The Cognitive Health in Ageing project (CHA) is recruiting healthy volunteers aged 60 or over to provide valuable insights into how the brain can adapt and change during ageing.
Participants will take part in either a 12-week programme of physical exercise or a four-week programme of computer-based brain training tasks. Researchers will use Magnetic Resonance Imaging (MRI) and Magnetoencephalography (MEG) brain scans before and after the programmes to investigate the effects on brain function.
One of the key questions the five-year project will address is whether exercise slows brain degeneration or increases the brain's ability to compensate.
Researchers hope that the results will help to improve exercise-based treatment programmes for people with early stage dementia.
The studies are based at the Oxford Centre for Human Brain Activity (OHBA) and the Oxford Centre for Functional Magnetic Resonance Imaging of the Brain (FMRIB), both part of Oxford University.
Susannah Murphy, Head of the Affect and Cognition Group at OHBA, said: 'In a population in which the number of individuals experiencing the devastating effects of dementia is increasing, it is vital we understand why and how brain function declines with age so that effective treatments can be developed.
"It is vital we understand why and how brain function declines with age so that effective treatments can be developed."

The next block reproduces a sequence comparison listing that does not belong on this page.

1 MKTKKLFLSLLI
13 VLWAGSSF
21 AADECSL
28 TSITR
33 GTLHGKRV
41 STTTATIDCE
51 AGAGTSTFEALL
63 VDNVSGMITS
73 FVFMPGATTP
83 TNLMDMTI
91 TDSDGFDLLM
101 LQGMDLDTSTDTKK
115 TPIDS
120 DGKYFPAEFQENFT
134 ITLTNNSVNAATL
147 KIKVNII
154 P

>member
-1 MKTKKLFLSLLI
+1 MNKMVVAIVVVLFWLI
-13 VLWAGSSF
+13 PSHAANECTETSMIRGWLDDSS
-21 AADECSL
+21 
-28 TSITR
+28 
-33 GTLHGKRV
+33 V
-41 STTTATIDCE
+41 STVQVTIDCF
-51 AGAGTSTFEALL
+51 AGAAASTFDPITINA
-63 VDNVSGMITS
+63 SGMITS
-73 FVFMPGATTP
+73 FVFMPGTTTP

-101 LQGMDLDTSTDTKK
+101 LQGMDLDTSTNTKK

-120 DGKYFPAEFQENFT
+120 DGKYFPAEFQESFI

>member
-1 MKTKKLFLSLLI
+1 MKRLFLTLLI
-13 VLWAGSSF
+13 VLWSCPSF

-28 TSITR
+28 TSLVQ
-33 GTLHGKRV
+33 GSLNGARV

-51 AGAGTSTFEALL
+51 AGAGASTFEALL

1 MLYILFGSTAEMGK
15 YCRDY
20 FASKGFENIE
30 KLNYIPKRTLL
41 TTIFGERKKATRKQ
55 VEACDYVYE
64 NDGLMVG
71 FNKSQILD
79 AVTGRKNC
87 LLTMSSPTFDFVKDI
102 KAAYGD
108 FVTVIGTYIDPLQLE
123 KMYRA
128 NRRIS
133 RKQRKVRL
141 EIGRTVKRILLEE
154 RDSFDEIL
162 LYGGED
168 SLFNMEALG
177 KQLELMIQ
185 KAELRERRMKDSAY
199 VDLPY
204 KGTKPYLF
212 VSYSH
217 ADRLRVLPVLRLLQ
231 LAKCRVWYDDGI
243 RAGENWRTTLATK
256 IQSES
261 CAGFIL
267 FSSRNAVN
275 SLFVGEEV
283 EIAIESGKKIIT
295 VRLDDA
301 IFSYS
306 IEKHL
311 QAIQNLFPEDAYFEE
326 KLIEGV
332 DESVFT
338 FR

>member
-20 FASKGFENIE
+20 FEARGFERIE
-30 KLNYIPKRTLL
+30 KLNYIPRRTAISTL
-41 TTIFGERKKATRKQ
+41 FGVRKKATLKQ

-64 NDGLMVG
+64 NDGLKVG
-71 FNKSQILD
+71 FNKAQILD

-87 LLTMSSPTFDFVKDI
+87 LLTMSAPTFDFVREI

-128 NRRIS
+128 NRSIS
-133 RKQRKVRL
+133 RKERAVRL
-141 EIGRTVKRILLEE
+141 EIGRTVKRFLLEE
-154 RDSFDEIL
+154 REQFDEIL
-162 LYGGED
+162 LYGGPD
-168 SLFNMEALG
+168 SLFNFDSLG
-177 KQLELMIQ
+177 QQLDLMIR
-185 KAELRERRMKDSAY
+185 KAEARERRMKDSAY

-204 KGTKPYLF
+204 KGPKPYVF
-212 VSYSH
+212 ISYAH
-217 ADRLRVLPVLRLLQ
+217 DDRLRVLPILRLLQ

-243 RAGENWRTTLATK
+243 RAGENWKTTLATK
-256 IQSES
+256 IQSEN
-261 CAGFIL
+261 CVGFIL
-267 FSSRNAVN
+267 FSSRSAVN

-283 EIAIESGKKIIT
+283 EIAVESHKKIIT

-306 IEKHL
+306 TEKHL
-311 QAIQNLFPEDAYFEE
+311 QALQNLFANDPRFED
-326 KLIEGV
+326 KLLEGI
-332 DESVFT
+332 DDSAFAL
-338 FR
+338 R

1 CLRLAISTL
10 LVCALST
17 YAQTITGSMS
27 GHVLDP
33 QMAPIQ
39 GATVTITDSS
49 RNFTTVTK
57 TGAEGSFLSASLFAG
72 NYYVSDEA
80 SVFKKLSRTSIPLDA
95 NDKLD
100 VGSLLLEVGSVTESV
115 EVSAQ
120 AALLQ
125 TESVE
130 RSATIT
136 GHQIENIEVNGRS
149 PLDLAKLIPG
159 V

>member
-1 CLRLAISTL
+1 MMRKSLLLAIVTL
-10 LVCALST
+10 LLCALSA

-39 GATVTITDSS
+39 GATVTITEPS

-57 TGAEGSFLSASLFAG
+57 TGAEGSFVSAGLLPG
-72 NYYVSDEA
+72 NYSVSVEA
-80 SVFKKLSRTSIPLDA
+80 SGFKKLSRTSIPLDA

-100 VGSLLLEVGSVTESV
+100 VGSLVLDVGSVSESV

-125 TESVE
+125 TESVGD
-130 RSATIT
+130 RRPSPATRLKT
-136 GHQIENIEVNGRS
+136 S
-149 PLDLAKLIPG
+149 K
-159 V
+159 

'Recently, research has shown that both physical and mental exercise may play important roles in promoting healthy ageing of the brain, as well as having beneficial effects on general health and wellbeing. It is possible that they may even prevent the cognitive decline associated with neurodegenerative diseases like dementia.'
The studies are entering the next recruitment phase and are looking for volunteers aged 60 or over to take part in either the exercise or brain training arm of the project. Participants in both arms will receive support from a dedicated team of professionals.
Volunteers in the brain-training group attend a series of sessions over four weeks at the Oxford Centre for Human Brain Activity, which is based at the Warneford Hospital. Sessions involve completing computer tasks and last around 45 minutes.
Participants in the physical exercise group receive a 12-week supervised exercise programme at the CLEAR unit in Oxford Brookes University Sports Centre. The CLEAR unit is a fitness studio designed specifically for people who rarely exercise and is run by experienced personal trainers.
Claire Sexton, a post-doctoral researcher at FMRIB, Oxford University, said: 'We hope that these studies will help us to understand the extent to which we can minimise cognitive decline in ageing with simple daily activities such as computer tasks or physical activity.
'The use of neuroimaging will help us to see what is changing in the brain as a result of these activities.'
Jill Betts, a post-doctoral researcher at Oxford University working on the exercise arm of the study, said: 'The interest and enthusiasm of our participants is vital to the success of our project. We hope that the exercise programme is enjoyable and beneficial in terms of their own health and fitness as well as being useful to us in the context of our research. Our work could not go ahead without the commitment of these generous individuals.